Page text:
The Britten Sinfonia Orchestral Company celebrated their 20th birthday with three special performances, and Venue made sure to join them when the Norwich Theatre Royal took their turn to play host.
The evening began with the introduction of the Britten Sinfonia Academy, a youth orchestra hand picked and mentored by the company. Rising composer Alissa Firsova priemered her Gallo Variations; the piece was comissioned especially for the celebration and the youth academy’s performance was a perfect beginning to the evening, any inexperience was handled deftly by the concert master who led them gently through the mercurial first piece.
The second piece performed, and arguably the highlight of the evening, was Rakastava, Op. 14 as composed by Sibelius. This piece was lighter than the first and with the leadership and gentle touch of acclaimed Finnish violinist, Pekka Kuusisto, the ensemble was heard to sway and fall in a delicate harmony.
The audience responded with delight, and here and there people were even seen daring to clap before the alotted ‘time of praise’ in which Britten Sinfonia would stand and beam smiles that grew with the applause. Well maybe it was Venue who applauded early, but nothing gets us going like a drop of Sibelius on a Tuesday night.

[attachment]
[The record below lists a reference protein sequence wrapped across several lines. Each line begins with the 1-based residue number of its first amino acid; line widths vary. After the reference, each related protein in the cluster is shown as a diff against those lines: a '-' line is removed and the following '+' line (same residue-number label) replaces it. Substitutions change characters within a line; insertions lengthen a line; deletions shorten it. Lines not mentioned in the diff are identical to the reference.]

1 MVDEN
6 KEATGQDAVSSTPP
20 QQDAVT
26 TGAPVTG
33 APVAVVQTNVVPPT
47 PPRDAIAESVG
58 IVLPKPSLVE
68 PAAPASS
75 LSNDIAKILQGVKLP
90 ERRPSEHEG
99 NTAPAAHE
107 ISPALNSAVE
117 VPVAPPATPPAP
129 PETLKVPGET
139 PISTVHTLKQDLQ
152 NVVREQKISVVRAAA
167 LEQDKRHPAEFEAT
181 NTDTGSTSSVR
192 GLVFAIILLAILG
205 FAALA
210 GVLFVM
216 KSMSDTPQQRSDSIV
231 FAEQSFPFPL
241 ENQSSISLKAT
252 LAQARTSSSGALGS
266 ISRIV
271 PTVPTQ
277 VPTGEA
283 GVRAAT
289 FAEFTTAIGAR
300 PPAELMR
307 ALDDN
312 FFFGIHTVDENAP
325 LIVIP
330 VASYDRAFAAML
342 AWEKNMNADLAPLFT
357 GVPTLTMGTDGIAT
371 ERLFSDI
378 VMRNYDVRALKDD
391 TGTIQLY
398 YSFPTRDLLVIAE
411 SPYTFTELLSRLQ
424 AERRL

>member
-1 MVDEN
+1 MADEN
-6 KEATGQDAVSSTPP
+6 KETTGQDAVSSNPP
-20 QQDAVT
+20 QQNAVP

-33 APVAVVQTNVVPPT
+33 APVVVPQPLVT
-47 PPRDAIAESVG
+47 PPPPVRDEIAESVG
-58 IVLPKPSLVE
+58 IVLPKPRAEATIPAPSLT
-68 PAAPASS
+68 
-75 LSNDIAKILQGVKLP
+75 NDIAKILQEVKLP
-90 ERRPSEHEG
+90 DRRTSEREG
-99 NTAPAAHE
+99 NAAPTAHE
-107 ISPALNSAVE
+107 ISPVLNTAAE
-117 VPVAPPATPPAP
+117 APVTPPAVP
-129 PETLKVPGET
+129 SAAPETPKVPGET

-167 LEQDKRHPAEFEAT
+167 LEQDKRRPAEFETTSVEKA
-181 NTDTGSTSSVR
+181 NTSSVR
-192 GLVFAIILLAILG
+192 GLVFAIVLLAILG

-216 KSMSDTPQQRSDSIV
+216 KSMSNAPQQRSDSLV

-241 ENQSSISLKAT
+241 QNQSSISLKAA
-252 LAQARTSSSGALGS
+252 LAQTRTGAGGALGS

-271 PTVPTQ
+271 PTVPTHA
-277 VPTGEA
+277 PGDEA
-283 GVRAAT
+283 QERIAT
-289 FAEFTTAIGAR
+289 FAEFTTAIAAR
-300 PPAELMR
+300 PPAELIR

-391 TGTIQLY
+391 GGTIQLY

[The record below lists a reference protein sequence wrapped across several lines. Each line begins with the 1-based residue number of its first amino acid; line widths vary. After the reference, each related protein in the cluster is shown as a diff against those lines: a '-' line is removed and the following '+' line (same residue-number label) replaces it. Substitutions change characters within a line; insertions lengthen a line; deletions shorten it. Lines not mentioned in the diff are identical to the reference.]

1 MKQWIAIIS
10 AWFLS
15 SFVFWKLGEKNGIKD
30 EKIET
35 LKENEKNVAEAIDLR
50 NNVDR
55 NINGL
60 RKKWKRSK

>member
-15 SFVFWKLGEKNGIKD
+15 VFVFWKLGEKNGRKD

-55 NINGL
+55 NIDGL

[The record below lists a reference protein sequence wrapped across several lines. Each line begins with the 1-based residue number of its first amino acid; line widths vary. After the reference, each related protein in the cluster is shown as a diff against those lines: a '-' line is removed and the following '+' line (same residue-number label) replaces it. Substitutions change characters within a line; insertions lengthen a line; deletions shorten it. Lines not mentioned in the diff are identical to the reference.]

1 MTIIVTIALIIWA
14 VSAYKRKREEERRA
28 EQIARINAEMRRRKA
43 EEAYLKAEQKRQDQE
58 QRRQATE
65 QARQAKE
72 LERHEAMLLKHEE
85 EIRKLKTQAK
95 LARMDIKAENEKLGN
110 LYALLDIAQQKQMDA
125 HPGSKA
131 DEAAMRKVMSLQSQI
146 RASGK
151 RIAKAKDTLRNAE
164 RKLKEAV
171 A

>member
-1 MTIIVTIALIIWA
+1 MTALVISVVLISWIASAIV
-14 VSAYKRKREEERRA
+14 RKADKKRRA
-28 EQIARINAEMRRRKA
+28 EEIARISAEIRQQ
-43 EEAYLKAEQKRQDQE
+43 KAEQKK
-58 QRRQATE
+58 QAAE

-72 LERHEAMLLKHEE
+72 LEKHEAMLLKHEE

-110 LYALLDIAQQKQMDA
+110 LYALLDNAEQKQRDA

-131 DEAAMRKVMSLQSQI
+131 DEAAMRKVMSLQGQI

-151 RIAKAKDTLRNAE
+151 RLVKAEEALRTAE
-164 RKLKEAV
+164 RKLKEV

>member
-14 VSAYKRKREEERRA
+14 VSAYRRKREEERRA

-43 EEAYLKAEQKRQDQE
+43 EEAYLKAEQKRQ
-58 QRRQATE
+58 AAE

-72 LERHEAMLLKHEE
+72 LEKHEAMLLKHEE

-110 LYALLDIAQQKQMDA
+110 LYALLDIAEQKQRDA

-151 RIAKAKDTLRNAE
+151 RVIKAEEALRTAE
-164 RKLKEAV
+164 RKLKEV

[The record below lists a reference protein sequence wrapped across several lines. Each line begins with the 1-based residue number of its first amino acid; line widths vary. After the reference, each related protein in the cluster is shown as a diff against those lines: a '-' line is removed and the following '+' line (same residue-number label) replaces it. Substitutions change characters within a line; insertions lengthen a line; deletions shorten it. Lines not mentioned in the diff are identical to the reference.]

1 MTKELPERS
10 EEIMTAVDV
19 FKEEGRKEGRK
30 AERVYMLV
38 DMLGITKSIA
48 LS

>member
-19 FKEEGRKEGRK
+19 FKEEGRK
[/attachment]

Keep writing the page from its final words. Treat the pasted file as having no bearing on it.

The performance continued with a rendition of Bach’s Concerto for Oboe and Violin in D minor, and it was during this piece that the star of the show emerged; the enigmatic Bill Lockhart playing Timpani and Percussion.
Venue sat with bated breath as he raised high into the air what is easily the most understated orchestral instrument, the triangle, and only when the tension amongst audience and musicians alike became too much to bare did he strike it, signalling the cadence and end of the movement.
Thomas Gould took the role of concert master in James MacMillan’s One, the second piece of the evening that had been comissioned especially for the celebration. Gould’s style was far removed from Kuusisto’s, as he leapt and swayed around the stage sharing his flare with the ensemble who responded with joyful enthusiasm.
The final piece of the evening was Prokofiev’s Symphony No. 1 in D major, this proved to be an odd choice for last, as when the piece finally seemed to be building up it ended rather flatly.
However, the reappearance of the youth academy for this last piece was met with rapturous applause all round, and it seemed fitting that a celebration of 20 years of success was concluded with the integration of Britten Sinfonia’s future, with the stars of their past.